When teachers present lessons in the classroom, most students can understand them in the moment. The challenge begins when students leave the classroom, go about the rest of the day, and then go home. Teachers cannot ensure that students remember everything that they’ve learned.
It’s fun and easy to learn things for the first time. Remembering lessons, applying them to daily life, and eventually sitting for exams and getting tested on the things you’ve learned is the greater challenge.
Rereading, summarising, and highlighting passages from books and notes have been proven to be ineffective study techniques. Instead, education experts and researchers are encouraging active recall and spaced repetition.
Active recall is an efficient learning strategy wherein you retrieve information from memory by testing yourself during the review process. Recalling information makes it easy to retain it, and it allows you to build connections between different concepts.
This is a direct contrast to passive review. Instead of rereading passages from a textbook, you should answer questions based on what you’ve just read. Through active recall, you are putting in the effort to recall what you learned through every stage of the review process. Testing yourself after reading every chapter or segment of a textbook is much more effective than re-reading it two or three times.
Active recall is a more complex and time-consuming study technique, but it has been successful for students of all ages. During chemistry or math tutoring, you can construct a simple set of 3 or 5 questions they need to answer before you can move on from a particular topic. You should check their answers and give feedback before moving forward.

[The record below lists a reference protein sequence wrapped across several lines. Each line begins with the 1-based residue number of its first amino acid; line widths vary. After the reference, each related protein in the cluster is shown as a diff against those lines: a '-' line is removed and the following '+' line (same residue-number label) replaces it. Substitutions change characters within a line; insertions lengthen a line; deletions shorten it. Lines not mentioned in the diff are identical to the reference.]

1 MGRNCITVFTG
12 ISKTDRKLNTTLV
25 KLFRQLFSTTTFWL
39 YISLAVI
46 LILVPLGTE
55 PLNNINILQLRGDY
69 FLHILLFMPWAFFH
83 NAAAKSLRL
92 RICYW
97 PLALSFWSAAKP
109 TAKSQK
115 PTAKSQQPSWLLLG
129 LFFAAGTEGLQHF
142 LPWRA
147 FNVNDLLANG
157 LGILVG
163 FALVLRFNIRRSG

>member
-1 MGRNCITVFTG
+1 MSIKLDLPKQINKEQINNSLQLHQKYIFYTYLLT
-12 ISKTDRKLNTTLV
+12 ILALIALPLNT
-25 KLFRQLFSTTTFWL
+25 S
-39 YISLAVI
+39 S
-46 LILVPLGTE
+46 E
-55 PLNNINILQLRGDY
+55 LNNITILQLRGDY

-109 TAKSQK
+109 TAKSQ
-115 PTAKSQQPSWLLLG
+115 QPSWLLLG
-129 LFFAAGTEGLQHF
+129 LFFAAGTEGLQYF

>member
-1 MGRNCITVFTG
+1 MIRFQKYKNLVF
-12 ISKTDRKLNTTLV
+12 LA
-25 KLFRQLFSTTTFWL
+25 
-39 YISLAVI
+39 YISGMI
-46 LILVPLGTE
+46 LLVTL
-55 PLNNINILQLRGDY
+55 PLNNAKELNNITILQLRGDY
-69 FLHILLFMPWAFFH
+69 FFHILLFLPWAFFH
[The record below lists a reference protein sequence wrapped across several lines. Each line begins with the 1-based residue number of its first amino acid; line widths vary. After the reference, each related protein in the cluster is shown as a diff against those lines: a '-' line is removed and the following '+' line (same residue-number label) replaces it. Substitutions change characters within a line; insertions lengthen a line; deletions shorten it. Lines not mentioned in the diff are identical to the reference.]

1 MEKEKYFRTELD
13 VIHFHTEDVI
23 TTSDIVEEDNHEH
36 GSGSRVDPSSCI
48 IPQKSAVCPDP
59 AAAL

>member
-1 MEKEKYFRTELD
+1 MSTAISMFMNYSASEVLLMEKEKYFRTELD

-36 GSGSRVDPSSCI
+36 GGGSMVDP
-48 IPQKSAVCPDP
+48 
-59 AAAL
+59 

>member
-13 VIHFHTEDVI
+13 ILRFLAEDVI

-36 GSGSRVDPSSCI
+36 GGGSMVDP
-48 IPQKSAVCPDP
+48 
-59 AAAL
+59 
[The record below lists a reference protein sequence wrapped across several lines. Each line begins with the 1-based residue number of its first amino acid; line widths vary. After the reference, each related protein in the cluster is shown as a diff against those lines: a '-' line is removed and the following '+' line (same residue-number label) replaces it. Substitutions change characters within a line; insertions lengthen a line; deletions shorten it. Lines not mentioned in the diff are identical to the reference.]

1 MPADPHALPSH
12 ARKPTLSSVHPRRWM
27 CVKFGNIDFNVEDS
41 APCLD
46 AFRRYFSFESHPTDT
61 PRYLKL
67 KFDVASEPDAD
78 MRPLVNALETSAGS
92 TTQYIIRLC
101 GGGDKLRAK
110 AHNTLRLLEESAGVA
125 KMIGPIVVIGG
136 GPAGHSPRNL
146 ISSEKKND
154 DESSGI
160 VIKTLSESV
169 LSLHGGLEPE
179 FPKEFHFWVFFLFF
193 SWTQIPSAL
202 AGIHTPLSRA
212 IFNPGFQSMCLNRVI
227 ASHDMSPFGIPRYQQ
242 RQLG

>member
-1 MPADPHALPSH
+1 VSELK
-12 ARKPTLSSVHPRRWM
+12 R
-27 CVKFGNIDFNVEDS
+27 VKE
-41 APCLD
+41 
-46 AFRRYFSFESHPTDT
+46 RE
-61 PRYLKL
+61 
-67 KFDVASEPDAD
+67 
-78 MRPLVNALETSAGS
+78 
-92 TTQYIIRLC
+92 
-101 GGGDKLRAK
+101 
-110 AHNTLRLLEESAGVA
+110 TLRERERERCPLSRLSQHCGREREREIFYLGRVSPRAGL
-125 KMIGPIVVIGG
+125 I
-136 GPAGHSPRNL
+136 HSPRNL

While testing will exercise a student’s active recall, it’s crucial that you keep these small tests as low-stakes as possible. The short test is meant to help them learn and not make them afraid or embarrassed of low scores.
Spaced repetition is a teaching and study technique wherein the subject matter review is spread out over time. This strategy actively combats the human brain’s forgetting curve—the exponential rate at which a person forgets new ideas and concepts.
Through spaced repetition, you can distribute a student’s active recall. Instead of cramming all practice and review in a single day, spacing them out in smaller chunks over four or five days is a much more effective way for them to review. The more you space out your recall, the harder your brain has to work to retrieve information, and the more information you can retain.
There is great value in repeating and spacing out active recall over multiple tutoring sessions. New topics should be reviewed for at least 15 to 20 minutes each time. Combining active recall with spaced repetition is best—this means a short quiz after every subject review.
Obviously, these methods are quite unorthodox, and they take a lot of effort. However, years of research have shown that they help students retain information and perform well on exams.
Active recall and spaced repetition are two review and study methods that have been proven to be much more effective passive review techniques such as rereading and highlighting passages in books. Consistent quizzing and spreading out review sessions over several days will help ensure that your student retains all pertinent information and ace their exams.
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